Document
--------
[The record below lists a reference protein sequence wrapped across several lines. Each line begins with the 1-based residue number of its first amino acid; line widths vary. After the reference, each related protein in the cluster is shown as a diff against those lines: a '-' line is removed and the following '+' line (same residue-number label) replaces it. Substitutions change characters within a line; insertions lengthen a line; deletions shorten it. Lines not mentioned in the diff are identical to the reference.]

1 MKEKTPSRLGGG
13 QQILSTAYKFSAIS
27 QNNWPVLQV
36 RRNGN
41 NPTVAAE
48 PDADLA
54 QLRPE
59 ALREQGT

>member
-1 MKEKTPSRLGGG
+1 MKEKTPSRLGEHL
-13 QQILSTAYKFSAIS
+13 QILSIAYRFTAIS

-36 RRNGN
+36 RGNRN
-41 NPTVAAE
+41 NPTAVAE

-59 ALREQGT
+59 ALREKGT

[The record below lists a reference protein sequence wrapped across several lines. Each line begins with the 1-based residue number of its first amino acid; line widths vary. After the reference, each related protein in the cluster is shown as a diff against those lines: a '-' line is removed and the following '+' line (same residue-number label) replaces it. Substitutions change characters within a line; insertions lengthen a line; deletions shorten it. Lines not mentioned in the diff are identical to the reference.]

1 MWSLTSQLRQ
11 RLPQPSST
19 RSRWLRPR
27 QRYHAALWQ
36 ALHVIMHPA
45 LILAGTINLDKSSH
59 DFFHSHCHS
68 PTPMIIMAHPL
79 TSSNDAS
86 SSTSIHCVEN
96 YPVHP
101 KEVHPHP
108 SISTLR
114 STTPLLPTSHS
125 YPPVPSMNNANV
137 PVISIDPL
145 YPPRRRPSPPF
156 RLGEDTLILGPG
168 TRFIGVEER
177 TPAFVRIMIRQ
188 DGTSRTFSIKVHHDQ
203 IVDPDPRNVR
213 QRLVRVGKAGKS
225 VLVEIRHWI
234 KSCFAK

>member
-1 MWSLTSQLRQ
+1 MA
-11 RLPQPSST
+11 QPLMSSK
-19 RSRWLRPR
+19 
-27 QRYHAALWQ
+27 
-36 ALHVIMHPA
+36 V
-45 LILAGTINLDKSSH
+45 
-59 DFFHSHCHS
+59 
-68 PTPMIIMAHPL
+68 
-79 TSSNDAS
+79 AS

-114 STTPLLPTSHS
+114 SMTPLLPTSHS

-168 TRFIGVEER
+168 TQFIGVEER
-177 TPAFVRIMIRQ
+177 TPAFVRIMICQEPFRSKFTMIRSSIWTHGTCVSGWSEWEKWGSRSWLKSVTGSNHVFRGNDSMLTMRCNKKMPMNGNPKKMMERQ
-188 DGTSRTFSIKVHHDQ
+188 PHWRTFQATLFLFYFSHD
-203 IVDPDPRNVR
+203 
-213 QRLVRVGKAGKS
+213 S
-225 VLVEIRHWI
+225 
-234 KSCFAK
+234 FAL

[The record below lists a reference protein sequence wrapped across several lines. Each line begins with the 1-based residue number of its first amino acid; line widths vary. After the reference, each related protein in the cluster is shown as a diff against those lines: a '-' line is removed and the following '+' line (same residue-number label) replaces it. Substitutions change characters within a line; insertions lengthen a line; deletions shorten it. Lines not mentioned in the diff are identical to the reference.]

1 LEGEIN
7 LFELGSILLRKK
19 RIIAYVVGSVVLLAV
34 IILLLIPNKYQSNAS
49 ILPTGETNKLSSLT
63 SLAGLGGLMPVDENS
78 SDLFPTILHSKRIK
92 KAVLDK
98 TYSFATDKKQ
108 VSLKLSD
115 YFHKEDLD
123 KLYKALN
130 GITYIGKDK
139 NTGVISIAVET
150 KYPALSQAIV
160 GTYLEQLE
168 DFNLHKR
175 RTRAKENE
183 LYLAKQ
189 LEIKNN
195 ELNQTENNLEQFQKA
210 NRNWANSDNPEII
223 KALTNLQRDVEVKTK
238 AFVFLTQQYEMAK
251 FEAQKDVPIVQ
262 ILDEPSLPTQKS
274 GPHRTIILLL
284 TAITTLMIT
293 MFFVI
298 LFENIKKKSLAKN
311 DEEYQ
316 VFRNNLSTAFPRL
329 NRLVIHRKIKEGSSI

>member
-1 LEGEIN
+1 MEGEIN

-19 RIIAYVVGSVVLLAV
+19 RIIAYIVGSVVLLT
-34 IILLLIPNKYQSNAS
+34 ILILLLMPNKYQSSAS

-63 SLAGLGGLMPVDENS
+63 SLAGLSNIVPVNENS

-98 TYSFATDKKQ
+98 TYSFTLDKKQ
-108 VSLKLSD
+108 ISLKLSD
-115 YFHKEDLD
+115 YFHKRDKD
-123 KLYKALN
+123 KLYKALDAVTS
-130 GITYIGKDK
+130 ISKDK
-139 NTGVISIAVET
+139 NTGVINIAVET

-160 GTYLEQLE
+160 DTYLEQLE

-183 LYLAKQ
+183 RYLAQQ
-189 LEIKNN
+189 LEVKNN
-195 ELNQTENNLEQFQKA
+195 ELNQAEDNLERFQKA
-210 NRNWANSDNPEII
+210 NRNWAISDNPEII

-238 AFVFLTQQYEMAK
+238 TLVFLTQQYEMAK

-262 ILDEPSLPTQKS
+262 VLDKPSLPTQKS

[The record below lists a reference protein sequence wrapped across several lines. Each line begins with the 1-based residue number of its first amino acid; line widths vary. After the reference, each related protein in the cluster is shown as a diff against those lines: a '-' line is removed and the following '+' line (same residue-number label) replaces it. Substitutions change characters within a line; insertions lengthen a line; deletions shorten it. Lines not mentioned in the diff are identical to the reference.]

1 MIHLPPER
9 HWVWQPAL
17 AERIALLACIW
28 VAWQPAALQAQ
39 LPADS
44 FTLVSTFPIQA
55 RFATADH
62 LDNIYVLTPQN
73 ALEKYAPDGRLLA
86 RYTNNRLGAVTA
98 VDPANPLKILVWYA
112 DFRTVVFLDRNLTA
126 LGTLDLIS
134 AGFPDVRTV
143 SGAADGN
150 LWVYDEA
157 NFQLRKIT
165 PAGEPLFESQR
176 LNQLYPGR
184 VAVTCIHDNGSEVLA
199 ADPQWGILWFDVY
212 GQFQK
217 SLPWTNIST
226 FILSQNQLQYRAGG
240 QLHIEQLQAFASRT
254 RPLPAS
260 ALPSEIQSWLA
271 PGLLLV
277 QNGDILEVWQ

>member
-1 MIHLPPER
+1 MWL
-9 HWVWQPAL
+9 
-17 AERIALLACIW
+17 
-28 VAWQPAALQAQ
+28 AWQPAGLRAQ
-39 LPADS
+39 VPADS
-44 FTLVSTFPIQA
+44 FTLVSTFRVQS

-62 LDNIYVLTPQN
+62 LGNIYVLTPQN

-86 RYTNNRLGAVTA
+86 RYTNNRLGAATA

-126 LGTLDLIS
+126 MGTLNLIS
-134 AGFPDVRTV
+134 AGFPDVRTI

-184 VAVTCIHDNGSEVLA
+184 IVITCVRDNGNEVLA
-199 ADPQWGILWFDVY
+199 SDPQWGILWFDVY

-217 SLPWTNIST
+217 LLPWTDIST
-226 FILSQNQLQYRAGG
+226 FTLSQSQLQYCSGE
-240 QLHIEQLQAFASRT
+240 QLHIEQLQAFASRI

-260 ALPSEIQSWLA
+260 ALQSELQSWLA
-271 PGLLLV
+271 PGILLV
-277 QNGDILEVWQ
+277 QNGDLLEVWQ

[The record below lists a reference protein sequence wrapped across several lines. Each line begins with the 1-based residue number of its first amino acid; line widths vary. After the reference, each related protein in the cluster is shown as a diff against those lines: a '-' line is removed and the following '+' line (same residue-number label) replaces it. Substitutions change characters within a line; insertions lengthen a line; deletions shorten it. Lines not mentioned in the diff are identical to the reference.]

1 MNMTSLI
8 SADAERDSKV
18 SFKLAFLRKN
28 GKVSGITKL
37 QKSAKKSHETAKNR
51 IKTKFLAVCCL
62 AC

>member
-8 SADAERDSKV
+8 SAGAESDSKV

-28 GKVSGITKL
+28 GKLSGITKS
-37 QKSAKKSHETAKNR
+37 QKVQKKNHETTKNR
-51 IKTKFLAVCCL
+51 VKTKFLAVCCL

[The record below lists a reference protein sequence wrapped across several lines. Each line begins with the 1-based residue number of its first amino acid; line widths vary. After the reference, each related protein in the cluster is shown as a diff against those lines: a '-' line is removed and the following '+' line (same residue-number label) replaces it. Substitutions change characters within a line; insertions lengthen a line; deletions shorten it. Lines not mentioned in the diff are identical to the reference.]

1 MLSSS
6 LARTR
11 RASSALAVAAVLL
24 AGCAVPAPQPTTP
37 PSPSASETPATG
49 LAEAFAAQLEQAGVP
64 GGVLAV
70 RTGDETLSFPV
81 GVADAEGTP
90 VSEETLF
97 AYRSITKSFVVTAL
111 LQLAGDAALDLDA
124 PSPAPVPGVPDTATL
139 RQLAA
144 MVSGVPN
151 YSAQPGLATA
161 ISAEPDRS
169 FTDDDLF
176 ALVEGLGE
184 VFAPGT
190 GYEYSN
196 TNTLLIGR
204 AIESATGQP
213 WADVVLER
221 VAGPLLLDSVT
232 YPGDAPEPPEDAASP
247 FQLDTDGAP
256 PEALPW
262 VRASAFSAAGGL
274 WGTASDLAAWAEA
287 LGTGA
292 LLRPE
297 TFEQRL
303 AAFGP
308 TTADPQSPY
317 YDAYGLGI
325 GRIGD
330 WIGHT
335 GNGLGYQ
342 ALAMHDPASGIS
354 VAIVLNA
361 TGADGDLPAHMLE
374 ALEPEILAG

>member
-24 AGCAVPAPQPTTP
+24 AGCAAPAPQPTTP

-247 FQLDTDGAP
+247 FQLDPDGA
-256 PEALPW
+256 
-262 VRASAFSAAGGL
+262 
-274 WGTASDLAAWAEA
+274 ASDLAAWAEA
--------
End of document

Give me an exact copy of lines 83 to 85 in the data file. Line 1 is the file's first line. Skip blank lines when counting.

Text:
1 LEGEIN
7 LFELGSILLRKK
19 RIIAYVVGSVVLLAV